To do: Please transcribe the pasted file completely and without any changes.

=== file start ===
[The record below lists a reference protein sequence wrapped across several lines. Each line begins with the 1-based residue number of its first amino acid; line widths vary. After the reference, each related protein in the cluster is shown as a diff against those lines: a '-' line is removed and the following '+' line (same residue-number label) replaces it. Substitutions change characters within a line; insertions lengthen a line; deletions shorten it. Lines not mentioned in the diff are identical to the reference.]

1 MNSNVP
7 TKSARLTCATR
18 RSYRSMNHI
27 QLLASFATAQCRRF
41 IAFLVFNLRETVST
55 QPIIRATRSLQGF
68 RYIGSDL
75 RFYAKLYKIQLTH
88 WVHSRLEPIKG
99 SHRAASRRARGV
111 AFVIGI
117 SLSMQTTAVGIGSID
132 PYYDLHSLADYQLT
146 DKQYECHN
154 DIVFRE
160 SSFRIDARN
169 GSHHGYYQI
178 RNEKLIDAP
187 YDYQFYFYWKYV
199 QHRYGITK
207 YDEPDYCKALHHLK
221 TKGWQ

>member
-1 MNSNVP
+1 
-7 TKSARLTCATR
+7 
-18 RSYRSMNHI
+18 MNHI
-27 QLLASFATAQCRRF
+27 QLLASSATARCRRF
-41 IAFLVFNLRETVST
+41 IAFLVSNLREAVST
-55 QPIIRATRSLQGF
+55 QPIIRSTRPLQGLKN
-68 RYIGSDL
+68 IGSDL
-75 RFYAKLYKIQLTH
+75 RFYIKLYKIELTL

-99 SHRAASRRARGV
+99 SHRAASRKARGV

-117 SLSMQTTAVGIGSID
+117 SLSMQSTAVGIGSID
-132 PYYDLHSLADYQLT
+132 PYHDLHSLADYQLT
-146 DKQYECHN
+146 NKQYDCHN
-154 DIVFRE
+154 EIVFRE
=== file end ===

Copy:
[The record below lists a reference protein sequence wrapped across several lines. Each line begins with the 1-based residue number of its first amino acid; line widths vary. After the reference, each related protein in the cluster is shown as a diff against those lines: a '-' line is removed and the following '+' line (same residue-number label) replaces it. Substitutions change characters within a line; insertions lengthen a line; deletions shorten it. Lines not mentioned in the diff are identical to the reference.]

1 MNSNVP
7 TKSARLTCATR
18 RSYRSMNHI
27 QLLASFATAQCRRF
41 IAFLVFNLRETVST
55 QPIIRATRSLQGF
68 RYIGSDL
75 RFYAKLYKIQLTH
88 WVHSRLEPIKG
99 SHRAASRRARGV
111 AFVIGI
117 SLSMQTTAVGIGSID
132 PYYDLHSLADYQLT
146 DKQYECHN
154 DIVFRE
160 SSFRIDARN
169 GSHHGYYQI
178 RNEKLIDAP
187 YDYQFYFYWKYV
199 QHRYGITK
207 YDEPDYCKALHHLK
221 TKGWQ

>member
-1 MNSNVP
+1 
-7 TKSARLTCATR
+7 
-18 RSYRSMNHI
+18 MNHI
-27 QLLASFATAQCRRF
+27 QLLASSATARCRRF
-41 IAFLVFNLRETVST
+41 IAFLVSNLREAVST
-55 QPIIRATRSLQGF
+55 QPIIRSTRPLQGLKN
-68 RYIGSDL
+68 IGSDL
-75 RFYAKLYKIQLTH
+75 RFYIKLYKIELTL

-99 SHRAASRRARGV
+99 SHRAASRKARGV

-117 SLSMQTTAVGIGSID
+117 SLSMQSTAVGIGSID
-132 PYYDLHSLADYQLT
+132 PYHDLHSLADYQLT
-146 DKQYECHN
+146 NKQYDCHN
-154 DIVFRE
+154 EIVFRE